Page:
In our very connected online world a good headshot is as essential as business cards used to be. So professional headshots are now very important and therefore a good source of income for professional photographers. No wonder it’s become a very popular genre of portrait photography. But before you can offer clients headshot photos for personal or professional use, you need to know the finer details of what is headshot photography?
Here we look at the difference between headshots and portraits and the big variety of types of headshots that professional photographers offer for marketing purposes.
What is a headshot photo?
The main function of a headshot photo is to introduce you to potential clients or casting agents. Or anyone new that you’re hoping to attract. Which is why they’re not just for business.
Headshots have also become increasingly more popular for dating sites, because the viewer will feel more connected to the subject than they would with, for example, a full body portrait.
In fact, headshots are used in all aspects of life now. Probably more than you think. I’ve gone into more detail on this further down as there are different types and ways of capturing headshots for different uses.
In a nutshell, a headshot photo is a close up, personal introduction that allows the viewer to look into your eyes and meet you virtually. A good, professional headshot will convey a sense of who you are.
Is a headshot just your head?
No. While the point of a headshot photo is that it’s a close up of your face, you need more than just a head in a photo.
From a composition point of view, people look odd with just a head in shot or even just a head and neck. You need shoulders in shot as well. Headshot photos are generally from the chest up and, at the very least, from the shoulders up.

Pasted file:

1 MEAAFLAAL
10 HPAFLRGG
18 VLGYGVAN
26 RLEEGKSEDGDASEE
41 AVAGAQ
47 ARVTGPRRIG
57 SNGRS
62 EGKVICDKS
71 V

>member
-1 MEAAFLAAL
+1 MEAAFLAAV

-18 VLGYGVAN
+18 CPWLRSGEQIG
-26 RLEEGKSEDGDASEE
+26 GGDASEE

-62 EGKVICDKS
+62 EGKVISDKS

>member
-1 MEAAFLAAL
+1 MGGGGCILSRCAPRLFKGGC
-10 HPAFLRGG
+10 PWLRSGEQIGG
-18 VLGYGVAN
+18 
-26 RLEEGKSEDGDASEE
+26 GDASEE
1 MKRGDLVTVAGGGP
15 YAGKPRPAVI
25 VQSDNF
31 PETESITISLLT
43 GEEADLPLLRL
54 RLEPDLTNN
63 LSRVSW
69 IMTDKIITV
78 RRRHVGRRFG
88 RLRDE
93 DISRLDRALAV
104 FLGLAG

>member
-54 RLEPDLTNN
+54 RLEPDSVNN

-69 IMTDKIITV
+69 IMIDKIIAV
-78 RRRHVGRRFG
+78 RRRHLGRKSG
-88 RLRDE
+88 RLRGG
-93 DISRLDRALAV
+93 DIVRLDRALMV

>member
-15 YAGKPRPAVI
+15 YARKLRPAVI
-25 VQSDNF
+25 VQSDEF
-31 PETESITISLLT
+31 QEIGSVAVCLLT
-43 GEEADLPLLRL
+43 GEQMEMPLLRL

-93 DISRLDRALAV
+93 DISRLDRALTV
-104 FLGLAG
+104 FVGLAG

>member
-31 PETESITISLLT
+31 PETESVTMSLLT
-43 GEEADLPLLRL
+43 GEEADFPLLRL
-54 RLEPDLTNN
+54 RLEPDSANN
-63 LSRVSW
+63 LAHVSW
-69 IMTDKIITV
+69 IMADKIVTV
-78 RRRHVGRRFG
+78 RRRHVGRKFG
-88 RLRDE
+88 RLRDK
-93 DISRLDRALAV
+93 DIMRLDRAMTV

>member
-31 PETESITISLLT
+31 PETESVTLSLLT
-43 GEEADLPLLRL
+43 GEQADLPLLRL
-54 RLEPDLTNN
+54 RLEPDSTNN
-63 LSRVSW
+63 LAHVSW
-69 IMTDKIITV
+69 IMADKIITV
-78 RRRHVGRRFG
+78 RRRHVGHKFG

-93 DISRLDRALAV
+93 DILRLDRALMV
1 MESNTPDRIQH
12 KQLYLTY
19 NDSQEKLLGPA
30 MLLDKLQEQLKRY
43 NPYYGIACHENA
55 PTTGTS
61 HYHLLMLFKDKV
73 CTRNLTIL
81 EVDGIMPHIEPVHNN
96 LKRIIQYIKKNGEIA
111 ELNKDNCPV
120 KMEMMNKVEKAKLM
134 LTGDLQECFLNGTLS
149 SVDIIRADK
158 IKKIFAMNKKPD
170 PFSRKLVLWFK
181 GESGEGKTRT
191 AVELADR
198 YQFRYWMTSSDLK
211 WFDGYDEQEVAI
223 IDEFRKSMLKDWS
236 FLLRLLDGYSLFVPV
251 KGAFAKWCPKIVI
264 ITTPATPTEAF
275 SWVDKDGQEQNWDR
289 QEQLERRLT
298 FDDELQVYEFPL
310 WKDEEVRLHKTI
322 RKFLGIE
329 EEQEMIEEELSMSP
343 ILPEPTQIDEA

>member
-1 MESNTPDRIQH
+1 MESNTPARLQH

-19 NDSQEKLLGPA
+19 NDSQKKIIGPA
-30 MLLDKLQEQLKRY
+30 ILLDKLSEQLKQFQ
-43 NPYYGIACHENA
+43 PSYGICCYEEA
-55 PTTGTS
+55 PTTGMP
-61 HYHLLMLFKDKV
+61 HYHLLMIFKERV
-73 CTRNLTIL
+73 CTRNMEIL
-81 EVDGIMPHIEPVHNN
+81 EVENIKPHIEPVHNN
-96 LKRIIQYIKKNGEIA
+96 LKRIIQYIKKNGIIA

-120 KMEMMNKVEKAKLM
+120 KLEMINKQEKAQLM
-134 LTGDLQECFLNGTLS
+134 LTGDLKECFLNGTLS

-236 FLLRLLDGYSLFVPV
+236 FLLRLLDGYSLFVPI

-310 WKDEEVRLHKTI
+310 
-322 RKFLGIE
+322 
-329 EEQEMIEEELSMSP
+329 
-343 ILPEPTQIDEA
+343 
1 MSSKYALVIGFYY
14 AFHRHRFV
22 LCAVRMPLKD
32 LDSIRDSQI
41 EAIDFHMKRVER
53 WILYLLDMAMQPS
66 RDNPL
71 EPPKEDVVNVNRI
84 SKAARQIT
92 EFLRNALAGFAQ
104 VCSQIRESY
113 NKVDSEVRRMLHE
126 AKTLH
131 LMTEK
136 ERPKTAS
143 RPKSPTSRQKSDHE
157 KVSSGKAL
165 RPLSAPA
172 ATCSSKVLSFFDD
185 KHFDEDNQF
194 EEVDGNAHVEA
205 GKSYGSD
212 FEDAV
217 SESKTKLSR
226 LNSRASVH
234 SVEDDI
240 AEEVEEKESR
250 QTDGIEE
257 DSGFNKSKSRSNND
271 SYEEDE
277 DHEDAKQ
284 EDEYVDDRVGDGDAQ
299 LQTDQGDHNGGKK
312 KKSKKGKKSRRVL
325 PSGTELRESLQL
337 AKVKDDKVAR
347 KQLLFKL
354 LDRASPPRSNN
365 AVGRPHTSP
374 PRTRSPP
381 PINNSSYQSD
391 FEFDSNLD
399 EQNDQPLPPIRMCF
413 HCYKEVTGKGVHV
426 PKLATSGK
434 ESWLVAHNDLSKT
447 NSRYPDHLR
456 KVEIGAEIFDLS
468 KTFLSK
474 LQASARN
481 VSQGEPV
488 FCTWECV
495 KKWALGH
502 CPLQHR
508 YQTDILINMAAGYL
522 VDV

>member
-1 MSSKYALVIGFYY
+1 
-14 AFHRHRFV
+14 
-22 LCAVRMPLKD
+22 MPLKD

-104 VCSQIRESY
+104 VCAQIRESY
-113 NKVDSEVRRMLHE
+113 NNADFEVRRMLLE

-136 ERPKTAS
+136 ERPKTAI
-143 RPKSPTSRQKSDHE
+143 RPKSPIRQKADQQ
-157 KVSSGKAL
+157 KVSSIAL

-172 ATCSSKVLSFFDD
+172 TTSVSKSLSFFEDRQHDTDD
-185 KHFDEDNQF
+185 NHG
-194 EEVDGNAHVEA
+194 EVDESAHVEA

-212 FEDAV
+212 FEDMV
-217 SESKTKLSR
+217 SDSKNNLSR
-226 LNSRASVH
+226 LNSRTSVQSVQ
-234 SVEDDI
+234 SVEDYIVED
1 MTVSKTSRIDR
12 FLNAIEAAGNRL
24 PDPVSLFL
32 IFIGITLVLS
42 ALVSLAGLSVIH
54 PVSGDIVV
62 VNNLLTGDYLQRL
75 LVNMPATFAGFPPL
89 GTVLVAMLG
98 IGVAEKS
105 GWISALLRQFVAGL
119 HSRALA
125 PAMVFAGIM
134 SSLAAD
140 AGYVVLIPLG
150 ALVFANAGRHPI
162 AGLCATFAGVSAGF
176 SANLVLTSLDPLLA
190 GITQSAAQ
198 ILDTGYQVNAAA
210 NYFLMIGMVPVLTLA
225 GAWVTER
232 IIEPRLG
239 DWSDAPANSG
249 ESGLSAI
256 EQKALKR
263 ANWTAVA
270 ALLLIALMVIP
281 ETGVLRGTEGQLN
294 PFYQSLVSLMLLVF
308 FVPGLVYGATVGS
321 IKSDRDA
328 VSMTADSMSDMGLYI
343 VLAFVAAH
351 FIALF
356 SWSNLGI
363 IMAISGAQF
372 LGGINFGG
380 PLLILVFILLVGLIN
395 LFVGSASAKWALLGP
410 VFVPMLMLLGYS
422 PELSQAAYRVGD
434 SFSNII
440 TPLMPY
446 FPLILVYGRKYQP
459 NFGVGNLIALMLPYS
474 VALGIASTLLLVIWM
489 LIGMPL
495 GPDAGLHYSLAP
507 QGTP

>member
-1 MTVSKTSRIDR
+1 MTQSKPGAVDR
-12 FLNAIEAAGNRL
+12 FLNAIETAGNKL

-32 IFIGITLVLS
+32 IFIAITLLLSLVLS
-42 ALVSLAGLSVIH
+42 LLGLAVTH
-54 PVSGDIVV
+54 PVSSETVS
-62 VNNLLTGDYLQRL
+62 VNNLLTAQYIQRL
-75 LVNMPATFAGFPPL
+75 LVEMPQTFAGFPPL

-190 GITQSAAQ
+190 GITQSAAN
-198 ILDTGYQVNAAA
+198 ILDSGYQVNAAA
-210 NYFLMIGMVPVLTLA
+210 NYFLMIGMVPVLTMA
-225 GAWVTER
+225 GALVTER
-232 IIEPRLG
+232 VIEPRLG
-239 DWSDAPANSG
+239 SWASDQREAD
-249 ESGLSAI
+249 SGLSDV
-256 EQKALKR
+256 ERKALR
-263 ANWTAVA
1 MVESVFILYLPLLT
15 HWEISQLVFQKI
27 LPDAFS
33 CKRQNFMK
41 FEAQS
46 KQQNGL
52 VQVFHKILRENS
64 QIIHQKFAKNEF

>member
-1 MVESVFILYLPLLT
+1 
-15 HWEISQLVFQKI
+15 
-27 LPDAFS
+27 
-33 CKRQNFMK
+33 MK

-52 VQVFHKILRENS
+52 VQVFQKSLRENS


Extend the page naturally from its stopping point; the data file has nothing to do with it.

Some headshot photoshoots include three quarter length and even full body photos as well as headshots, but a true headshot is a head and shoulders shot.
What should a headshot include?
While a headshot includes head and shoulders, hands, held up near the face, also often appear in headshot photos. For this reason I always advise my headshot clients to ensure that their nails are neat and tidy ahead of the photoshoot, even for headshots.
Because shoulders are included in headshots, the top worn by the subject is also important. It should be a solid color, without logos or printing. Our eyes are drawn to writing, so this would distract from the subject.
I advise my headshot clients to bring different tops with different necklines and in different colors to a headshot session, because you can quickly work through a variety of looks just by changing the top. Some necklines are more flattering than others and the top’s purpose is to help frame the subject’s face.